On February 8, the statutory debt limit was reinstated; prior to that, it had been suspended since October 17, according to the terms of the Default Prevention Act, which was enacted along with the agreement that ended the government shutdown. The new debt limit is set at $17.2 trillion, a $542 billion increase from the previous limit, reflecting debt issued to cover deficit spending since May 2013.
On Tuesday, February 11, the House of Representatives passed a suspension of the debt limit through March 15, 2015, as an amendment to an unrelated Senate-passed bill (S. 540) to expedite Senate consideration. If S. 540 becomes law, upon reinstatement next year, BPC estimates that the new debt limit will be roughly $1 trillion higher.
February 6, 2014: What to do with the Federal Debt Limit? Five Ideas
January 9, 2014: Extraordinary Measures, Simplified
December 19, 2013: Late Start to Tax Filing Season Affects X Date
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In the News
Treasury Puts a Date on When Cash May Run Out: Oct. 17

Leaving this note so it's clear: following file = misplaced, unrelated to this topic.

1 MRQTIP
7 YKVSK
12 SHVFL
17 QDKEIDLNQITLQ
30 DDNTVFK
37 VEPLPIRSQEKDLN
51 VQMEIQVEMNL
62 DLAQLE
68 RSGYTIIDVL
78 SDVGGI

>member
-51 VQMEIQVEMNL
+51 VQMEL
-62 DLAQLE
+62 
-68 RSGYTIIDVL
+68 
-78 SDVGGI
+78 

The New York Times
U.S. Running Out of Cash More Quickly
The Wall Street Journal
Debt-ceiling doomsday comes Oct. 17. Here’s what happens next.
The Washington Post
November 21: Thoughts on CBO’s New Debt Limit Report
November 21: Debt Limit Suspension: Frequently Asked Questions
Debt Limit: Market Reaction
As we approach BPC’s projected debt limit X Date range without a resolution, risks to markets, the economy, the federal government, and American citizens will grow. In these posts, we will attempt to report on these risks and their impacts as they occur. View all posts
September 25: Debt Limit Update: No Change to BPC X Date Projection
September 10: BPC’s Debt Limit Projection: Key Takeaways
January 30: When Will the Next Debt Limit X Date Be?
- What Is a Government Default on its Debt?
- Platinum Coins and IOUs: Missing the Point
- Debt Limit Analysis Update
- BPC’s Debt Limit Projection: Key Takeaways
- Will the Delay in the Tax Filing Season Affect the X Date?